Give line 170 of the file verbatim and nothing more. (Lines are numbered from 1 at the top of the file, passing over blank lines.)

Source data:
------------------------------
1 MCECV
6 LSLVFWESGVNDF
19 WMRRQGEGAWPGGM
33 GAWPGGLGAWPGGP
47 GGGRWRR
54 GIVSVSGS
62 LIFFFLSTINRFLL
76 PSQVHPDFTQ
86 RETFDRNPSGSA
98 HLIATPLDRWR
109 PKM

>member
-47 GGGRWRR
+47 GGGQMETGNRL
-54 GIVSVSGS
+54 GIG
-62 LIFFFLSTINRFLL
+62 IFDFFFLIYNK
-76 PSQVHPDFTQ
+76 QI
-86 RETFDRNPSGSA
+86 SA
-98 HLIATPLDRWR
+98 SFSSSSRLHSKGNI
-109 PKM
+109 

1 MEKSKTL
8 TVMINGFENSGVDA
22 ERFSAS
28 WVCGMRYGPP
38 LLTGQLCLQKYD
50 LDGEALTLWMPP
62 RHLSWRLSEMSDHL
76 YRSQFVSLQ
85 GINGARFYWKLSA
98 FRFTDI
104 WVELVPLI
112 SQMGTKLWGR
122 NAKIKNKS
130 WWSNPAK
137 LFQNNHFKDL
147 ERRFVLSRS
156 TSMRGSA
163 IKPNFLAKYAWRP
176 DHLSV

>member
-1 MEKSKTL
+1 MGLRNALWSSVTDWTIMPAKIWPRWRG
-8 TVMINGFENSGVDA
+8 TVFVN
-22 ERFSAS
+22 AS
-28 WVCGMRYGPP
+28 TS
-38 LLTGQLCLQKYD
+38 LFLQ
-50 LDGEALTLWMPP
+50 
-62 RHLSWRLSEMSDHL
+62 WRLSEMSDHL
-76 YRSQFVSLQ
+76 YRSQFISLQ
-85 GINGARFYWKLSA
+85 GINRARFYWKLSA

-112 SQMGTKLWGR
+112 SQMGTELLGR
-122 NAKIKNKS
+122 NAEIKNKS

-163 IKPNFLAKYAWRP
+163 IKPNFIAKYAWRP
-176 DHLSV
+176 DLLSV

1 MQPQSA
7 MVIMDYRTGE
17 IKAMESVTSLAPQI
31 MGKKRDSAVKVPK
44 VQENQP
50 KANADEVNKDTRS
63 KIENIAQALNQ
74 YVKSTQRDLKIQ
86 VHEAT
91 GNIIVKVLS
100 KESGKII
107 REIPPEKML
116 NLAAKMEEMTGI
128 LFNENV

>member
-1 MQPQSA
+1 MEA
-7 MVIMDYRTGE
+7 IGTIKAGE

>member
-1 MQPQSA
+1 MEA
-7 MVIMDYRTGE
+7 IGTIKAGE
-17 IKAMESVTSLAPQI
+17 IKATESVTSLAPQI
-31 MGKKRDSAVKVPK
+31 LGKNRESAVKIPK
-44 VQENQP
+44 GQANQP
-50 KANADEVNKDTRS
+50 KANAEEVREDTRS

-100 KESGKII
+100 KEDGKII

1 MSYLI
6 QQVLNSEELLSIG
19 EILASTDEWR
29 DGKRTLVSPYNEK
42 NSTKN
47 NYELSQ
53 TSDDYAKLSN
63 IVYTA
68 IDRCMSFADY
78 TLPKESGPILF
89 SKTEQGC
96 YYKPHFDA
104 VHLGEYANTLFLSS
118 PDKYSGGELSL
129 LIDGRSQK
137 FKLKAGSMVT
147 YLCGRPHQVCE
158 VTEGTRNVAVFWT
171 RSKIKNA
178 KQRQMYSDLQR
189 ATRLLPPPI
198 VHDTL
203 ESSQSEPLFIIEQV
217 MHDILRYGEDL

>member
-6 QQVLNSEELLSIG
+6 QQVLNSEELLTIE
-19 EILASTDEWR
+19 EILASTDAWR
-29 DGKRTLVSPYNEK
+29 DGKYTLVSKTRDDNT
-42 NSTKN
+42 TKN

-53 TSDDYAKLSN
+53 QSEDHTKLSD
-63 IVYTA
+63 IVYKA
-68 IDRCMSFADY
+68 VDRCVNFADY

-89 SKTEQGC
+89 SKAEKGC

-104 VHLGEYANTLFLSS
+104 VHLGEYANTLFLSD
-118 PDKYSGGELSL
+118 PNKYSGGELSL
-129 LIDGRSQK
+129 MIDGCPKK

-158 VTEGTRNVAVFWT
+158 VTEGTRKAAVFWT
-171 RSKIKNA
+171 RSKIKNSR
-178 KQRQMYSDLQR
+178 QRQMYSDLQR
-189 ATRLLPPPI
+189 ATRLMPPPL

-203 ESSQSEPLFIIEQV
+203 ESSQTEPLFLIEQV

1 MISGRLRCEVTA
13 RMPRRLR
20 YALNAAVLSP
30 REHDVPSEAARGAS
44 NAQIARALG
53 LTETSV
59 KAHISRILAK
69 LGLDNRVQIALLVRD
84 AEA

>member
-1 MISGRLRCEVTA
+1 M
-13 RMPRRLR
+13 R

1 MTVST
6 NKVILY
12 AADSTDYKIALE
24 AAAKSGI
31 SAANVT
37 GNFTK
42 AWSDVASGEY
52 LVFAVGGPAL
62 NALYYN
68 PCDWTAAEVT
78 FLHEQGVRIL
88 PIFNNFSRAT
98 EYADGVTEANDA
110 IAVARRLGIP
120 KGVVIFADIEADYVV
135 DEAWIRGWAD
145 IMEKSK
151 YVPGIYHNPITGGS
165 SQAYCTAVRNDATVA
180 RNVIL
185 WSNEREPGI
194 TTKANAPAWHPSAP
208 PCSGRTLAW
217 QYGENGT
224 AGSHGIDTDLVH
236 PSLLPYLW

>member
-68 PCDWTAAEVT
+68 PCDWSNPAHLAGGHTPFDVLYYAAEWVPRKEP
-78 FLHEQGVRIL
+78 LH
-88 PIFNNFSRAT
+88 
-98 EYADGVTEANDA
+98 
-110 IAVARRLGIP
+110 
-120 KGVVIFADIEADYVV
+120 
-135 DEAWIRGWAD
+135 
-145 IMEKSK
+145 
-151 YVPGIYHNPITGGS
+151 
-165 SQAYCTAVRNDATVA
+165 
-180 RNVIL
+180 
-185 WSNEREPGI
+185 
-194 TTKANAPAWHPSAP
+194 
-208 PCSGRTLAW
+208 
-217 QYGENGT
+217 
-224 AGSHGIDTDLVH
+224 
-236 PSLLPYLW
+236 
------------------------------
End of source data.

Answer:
59 KAHISRILAK